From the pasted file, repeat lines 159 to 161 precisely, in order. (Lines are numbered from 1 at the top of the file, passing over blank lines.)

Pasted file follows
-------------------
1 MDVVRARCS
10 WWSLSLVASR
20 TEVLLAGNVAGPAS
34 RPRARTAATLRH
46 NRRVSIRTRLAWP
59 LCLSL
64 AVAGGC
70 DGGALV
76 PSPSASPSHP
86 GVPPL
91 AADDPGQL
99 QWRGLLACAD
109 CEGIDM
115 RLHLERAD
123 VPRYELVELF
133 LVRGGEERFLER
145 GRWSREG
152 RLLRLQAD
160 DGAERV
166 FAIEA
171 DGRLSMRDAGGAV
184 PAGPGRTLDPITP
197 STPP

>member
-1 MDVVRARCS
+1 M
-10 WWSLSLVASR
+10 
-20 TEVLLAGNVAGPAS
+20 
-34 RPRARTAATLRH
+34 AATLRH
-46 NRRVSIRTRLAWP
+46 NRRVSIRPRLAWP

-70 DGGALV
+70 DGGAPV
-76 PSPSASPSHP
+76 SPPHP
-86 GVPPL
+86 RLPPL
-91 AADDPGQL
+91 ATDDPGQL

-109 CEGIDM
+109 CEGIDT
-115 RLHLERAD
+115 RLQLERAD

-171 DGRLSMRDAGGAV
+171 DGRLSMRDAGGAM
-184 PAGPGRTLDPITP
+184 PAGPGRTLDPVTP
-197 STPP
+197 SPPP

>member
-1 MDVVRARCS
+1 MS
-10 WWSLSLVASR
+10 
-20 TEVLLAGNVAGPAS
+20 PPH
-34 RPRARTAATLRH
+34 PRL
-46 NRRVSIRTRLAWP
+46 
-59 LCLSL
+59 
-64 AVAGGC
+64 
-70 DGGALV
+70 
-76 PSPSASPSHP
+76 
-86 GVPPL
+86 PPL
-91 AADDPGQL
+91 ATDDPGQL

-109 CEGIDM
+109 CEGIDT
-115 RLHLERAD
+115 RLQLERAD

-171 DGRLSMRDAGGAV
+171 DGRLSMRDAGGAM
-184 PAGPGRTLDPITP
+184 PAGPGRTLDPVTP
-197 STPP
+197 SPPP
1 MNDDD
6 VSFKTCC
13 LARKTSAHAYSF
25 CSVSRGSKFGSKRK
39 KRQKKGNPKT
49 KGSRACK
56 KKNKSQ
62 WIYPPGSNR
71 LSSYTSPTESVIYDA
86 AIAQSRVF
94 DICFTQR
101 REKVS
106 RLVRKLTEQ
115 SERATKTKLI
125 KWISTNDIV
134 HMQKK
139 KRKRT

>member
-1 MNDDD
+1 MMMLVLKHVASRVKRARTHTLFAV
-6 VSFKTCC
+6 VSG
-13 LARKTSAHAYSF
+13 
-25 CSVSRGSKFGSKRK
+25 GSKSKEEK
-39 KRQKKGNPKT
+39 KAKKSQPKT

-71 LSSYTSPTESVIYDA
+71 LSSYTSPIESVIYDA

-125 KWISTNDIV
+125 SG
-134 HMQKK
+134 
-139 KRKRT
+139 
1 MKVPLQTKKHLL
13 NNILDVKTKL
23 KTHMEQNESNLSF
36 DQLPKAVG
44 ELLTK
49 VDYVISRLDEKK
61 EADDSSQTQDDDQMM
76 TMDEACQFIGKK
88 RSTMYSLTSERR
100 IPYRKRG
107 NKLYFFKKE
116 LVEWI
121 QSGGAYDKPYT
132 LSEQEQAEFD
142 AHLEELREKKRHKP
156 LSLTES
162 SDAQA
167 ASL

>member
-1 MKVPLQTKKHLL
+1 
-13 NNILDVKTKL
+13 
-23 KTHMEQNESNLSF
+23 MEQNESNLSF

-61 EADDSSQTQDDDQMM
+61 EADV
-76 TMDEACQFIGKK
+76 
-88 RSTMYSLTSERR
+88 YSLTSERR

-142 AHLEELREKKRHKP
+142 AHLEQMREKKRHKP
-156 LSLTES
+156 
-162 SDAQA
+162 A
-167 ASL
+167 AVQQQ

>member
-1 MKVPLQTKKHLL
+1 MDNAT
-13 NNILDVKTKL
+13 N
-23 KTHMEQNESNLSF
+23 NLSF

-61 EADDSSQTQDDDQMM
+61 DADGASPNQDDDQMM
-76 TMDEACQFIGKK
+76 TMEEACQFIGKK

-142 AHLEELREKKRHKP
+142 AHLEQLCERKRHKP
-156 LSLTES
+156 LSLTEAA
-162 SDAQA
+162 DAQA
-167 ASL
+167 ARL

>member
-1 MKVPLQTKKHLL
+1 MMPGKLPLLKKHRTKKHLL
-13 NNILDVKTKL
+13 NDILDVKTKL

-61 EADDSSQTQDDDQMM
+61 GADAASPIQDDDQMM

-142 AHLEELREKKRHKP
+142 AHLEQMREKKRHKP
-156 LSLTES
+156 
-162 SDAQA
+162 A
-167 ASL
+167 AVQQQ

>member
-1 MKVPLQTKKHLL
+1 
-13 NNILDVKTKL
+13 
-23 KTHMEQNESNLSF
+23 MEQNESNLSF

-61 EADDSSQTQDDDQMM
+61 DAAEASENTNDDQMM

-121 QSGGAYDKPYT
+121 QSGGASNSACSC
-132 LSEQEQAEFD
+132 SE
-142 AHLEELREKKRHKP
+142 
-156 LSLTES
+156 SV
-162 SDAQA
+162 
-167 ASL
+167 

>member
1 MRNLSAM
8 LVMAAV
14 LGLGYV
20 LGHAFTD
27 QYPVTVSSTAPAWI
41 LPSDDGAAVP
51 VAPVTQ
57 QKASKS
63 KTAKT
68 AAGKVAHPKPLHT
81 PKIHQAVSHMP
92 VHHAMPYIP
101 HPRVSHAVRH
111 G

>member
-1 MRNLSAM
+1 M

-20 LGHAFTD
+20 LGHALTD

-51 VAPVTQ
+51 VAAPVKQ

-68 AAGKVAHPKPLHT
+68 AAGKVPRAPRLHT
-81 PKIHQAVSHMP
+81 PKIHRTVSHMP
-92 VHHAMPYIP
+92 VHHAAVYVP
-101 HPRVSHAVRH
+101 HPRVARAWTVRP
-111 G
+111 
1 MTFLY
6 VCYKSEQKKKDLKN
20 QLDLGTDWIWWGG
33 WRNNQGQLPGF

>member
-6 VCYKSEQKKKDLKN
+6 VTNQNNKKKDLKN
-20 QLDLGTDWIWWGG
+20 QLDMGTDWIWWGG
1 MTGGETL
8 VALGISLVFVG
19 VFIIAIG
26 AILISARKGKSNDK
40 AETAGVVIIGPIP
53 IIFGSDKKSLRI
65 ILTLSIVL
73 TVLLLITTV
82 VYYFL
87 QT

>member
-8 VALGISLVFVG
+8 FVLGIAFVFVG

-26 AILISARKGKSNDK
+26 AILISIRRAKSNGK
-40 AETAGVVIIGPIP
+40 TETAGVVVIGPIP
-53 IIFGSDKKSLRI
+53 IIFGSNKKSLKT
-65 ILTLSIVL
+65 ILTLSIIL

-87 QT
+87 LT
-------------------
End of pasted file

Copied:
-167 ASL
+167 AVQQQ

>member